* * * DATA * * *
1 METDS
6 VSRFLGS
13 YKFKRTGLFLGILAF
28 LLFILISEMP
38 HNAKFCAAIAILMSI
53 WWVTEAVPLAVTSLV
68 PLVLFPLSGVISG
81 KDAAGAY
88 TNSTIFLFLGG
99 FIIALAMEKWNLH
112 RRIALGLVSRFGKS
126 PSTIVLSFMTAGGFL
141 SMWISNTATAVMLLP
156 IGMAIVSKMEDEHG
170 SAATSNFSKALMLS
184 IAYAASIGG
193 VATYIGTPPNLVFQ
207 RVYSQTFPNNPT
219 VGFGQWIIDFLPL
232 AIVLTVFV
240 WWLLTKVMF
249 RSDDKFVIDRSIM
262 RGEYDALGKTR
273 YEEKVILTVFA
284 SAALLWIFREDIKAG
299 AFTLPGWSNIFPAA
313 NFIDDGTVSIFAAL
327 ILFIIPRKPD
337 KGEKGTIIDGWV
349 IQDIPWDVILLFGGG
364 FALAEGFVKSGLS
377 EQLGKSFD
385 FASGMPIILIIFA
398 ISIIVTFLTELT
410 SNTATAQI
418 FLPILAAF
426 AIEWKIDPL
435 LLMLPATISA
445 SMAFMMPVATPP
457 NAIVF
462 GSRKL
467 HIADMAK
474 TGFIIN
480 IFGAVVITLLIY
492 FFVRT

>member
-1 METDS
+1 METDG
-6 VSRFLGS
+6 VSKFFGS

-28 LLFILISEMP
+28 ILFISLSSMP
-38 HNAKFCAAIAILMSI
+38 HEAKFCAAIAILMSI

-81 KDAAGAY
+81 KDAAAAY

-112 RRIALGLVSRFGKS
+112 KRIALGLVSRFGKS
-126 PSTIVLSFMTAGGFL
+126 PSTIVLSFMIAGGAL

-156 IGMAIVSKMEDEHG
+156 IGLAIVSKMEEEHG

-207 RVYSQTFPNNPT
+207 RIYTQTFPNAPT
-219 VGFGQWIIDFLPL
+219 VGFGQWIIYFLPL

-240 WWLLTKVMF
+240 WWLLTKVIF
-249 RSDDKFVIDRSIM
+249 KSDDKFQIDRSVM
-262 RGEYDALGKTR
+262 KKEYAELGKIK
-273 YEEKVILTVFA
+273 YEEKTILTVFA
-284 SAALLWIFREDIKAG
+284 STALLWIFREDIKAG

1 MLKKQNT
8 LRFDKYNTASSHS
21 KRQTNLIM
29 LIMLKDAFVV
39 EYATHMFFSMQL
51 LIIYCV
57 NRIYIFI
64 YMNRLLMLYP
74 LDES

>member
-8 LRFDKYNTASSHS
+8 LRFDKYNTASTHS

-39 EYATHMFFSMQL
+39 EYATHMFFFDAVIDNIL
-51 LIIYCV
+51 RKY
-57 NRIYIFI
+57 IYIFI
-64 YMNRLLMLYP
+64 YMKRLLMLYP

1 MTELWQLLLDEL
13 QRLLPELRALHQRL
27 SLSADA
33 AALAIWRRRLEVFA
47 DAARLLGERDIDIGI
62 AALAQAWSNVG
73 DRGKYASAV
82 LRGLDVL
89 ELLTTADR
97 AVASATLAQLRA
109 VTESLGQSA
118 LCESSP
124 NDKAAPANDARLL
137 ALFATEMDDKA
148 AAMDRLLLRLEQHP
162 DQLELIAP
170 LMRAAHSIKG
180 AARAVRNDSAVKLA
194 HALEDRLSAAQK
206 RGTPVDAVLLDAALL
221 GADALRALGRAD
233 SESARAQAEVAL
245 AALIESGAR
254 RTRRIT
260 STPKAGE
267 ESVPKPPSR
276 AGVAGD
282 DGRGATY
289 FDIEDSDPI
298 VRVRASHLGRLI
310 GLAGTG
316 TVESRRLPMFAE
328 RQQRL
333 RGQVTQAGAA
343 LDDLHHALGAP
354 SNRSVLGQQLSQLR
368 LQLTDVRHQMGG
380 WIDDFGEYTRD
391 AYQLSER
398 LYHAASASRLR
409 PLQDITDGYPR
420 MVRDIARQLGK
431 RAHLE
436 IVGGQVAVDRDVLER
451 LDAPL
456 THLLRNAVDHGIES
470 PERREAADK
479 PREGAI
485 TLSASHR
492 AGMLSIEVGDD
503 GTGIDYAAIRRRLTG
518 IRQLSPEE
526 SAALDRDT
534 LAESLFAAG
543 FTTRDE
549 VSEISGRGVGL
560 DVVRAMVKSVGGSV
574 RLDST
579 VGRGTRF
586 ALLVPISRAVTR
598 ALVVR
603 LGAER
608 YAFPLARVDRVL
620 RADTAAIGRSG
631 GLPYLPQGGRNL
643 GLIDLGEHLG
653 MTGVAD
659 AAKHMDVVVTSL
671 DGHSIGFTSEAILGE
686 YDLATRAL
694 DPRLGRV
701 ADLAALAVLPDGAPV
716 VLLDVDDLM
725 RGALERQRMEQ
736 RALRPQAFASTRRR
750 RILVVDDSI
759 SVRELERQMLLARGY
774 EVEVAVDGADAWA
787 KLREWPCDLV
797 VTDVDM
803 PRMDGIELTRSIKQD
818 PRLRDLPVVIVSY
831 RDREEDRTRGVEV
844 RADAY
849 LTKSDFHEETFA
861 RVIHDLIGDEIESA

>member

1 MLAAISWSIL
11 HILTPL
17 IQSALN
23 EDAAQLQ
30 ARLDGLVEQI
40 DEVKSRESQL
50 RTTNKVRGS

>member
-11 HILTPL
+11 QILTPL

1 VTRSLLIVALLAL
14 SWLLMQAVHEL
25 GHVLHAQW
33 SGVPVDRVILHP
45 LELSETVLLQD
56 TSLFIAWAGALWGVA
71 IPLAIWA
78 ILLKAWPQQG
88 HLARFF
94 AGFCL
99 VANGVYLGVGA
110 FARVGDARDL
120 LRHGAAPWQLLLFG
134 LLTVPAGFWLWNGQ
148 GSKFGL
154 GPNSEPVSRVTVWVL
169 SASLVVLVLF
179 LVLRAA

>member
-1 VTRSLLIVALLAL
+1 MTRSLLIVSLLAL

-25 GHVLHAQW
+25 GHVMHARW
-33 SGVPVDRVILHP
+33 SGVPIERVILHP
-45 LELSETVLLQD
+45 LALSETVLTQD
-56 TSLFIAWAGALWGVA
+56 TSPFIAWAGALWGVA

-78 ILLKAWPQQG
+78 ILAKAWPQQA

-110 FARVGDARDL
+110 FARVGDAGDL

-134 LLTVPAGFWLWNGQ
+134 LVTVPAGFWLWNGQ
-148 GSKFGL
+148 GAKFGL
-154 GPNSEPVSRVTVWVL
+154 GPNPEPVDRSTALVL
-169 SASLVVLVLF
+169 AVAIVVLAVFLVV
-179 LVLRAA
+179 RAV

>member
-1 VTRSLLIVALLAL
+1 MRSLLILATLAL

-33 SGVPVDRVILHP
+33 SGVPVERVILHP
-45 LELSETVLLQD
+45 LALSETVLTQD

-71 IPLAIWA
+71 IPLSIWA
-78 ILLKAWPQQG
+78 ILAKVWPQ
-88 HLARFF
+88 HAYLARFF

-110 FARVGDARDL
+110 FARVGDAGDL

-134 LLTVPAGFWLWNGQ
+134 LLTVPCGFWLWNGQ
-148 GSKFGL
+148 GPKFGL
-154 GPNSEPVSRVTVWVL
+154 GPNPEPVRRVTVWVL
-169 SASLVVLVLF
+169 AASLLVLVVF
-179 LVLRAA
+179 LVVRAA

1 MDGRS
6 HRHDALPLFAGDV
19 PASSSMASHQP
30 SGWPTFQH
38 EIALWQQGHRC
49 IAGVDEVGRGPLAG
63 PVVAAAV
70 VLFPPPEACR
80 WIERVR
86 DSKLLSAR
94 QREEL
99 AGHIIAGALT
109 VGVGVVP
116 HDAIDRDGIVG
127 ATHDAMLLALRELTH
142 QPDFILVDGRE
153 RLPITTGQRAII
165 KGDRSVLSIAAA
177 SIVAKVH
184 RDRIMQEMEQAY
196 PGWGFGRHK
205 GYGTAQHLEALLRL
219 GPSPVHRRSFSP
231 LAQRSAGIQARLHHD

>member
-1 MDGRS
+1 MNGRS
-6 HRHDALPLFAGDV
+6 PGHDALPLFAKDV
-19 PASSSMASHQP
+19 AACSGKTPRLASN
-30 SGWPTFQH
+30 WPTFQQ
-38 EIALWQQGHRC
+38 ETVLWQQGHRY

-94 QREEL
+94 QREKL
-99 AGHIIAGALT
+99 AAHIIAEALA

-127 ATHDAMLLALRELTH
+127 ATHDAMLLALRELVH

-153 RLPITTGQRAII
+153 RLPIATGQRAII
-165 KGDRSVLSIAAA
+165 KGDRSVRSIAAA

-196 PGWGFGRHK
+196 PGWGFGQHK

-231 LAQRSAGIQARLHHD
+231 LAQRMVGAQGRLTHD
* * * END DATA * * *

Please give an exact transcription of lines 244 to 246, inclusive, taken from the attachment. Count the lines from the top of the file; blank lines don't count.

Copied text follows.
-71 IPLAIWA
+71 IPLSIWA
-78 ILLKAWPQQG